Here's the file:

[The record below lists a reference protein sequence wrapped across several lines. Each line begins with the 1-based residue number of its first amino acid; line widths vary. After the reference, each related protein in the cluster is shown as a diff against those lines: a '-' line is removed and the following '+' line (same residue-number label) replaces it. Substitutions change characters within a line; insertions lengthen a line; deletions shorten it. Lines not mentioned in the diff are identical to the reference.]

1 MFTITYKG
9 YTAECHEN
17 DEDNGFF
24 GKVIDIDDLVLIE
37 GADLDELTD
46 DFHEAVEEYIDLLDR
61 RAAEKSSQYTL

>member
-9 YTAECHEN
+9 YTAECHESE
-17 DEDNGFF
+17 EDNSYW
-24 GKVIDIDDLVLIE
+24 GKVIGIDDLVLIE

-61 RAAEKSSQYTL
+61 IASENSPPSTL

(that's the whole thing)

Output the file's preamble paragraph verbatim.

[The record below lists a reference protein sequence wrapped across several lines. Each line begins with the 1-based residue number of its first amino acid; line widths vary. After the reference, each related protein in the cluster is shown as a diff against those lines: a '-' line is removed and the following '+' line (same residue-number label) replaces it. Substitutions change characters within a line; insertions lengthen a line; deletions shorten it. Lines not mentioned in the diff are identical to the reference.]